Still, liberals hoping for a "full-throttled" justice on the left might note that Brennan was actually often least effective when he was most passionate. With Thurgood Marshall, he dissented in hundreds of death penalty cases, a vehemence that mostly irritated his colleagues. His most strident dissents in cases such as National League of Cities v. Usery, in which he accused the majority of exercising "raw judicial power" and "sophistry," wound up alienating them. (Powell in particular came to distrust the way Brennan tried to plant seemingly innocuous language to be harvested later in more expansive opinions, warning his clerks about such Brennan chestnuts in a 1986 affirmative action case.)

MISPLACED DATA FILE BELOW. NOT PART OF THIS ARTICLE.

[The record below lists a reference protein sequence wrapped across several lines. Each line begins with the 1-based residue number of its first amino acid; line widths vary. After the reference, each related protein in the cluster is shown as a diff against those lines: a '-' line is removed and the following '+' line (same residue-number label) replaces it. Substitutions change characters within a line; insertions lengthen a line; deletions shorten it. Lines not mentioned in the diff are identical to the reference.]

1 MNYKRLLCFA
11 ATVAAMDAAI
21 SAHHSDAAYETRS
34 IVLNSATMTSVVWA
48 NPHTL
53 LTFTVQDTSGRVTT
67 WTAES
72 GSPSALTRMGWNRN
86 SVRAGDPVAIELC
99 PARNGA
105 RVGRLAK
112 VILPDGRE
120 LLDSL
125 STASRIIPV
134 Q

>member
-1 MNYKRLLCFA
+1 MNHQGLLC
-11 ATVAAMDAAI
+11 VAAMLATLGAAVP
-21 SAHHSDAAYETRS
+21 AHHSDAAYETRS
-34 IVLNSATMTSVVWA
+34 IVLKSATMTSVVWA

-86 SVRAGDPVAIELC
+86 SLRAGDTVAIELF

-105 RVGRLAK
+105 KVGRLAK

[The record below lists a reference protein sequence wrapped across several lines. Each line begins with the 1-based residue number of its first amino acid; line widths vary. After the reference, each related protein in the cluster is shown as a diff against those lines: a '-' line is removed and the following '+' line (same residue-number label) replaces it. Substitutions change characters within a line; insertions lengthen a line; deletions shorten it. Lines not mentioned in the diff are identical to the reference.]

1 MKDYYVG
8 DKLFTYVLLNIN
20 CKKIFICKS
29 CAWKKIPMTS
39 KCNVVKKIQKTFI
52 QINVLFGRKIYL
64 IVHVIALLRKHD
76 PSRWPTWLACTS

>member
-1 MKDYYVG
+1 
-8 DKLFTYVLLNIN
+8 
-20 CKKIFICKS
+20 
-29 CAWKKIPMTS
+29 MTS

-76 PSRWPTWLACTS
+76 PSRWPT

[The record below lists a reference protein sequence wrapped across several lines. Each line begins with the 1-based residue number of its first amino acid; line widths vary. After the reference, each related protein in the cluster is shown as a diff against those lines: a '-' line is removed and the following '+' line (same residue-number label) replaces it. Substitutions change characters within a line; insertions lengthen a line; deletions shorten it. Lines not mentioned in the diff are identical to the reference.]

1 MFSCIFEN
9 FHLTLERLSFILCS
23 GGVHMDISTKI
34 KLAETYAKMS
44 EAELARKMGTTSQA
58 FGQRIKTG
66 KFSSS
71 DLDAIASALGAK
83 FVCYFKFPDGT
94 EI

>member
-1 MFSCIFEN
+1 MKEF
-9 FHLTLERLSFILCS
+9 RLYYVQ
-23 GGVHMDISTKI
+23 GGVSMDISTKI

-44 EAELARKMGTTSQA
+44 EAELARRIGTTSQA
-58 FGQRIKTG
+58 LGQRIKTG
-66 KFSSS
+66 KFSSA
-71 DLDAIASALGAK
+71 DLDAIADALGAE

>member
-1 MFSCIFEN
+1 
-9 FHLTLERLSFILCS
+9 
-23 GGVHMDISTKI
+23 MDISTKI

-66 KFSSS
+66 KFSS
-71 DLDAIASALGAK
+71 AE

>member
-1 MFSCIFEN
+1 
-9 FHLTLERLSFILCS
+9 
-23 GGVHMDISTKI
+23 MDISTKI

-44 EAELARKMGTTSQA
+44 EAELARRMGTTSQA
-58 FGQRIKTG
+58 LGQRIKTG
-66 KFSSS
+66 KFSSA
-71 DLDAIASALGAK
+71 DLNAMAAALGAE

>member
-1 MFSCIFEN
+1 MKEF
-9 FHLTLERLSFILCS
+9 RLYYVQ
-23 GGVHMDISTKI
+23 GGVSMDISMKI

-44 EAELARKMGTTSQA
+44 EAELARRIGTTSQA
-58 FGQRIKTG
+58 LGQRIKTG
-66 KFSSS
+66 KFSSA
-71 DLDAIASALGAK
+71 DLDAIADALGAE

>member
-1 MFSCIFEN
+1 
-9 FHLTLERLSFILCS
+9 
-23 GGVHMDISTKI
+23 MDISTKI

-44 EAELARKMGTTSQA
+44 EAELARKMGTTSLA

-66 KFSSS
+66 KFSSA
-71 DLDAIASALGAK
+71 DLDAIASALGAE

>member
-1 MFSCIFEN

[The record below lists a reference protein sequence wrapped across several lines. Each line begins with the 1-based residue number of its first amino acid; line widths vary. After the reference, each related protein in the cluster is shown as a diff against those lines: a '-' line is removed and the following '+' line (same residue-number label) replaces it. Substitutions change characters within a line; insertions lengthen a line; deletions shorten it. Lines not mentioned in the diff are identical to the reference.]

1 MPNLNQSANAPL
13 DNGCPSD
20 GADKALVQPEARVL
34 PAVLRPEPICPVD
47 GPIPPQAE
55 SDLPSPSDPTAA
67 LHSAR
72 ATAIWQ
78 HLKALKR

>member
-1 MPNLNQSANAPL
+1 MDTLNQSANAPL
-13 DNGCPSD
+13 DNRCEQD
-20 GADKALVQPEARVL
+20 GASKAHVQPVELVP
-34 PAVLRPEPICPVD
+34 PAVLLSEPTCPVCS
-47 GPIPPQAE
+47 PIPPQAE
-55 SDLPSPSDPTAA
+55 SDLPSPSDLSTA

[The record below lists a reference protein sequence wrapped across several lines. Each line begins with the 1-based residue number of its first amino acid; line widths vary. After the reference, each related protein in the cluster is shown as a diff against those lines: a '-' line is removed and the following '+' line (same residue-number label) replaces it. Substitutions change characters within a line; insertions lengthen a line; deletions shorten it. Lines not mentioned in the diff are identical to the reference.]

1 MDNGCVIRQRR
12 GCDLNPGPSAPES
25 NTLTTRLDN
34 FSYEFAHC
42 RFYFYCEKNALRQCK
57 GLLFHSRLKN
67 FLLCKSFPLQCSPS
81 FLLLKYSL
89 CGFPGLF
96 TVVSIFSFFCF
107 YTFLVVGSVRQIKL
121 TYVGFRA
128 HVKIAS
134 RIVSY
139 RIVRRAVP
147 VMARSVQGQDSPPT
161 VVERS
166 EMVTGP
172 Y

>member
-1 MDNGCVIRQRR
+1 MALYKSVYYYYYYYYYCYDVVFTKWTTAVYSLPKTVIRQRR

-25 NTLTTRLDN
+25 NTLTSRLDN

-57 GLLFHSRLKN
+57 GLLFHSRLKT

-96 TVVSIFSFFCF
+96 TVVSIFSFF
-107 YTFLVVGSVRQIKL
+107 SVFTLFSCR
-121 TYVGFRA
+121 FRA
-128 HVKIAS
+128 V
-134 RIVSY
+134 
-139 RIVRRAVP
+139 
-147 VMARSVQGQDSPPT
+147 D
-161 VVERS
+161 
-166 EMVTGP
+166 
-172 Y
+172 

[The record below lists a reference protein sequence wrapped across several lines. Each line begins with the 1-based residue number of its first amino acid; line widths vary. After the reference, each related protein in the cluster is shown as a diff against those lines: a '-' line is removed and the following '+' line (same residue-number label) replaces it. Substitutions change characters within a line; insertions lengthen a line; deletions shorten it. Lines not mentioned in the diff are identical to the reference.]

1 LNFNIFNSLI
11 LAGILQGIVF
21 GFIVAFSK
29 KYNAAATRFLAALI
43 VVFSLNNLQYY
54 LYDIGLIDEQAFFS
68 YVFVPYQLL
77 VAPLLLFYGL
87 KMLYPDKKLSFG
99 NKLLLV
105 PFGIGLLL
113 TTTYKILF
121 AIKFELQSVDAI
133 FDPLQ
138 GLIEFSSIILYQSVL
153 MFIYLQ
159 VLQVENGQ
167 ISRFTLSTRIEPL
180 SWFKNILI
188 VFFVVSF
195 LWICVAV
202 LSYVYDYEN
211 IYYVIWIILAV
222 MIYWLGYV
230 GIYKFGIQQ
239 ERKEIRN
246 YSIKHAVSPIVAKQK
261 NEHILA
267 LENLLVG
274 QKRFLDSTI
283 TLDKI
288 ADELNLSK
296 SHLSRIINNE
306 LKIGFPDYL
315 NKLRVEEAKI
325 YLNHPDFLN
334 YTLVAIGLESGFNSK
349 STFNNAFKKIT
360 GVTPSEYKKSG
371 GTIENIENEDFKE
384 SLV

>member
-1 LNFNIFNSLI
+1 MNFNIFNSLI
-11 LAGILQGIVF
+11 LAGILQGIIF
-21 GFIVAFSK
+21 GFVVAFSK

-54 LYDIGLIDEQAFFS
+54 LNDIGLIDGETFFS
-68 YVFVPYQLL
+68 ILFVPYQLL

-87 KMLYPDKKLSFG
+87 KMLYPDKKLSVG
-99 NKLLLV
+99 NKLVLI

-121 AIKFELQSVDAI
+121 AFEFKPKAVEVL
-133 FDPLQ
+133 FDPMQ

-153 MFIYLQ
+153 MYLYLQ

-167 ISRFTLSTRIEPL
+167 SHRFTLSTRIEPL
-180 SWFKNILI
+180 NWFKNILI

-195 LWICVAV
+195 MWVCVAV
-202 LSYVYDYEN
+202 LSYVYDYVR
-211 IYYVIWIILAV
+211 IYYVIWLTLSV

So go ahead and daydream about whomever you might consider the most likely successor to Justice Brennan. Just don't expect him or her to be able to change much on the current court. The next justice may wind up frustrated for trying.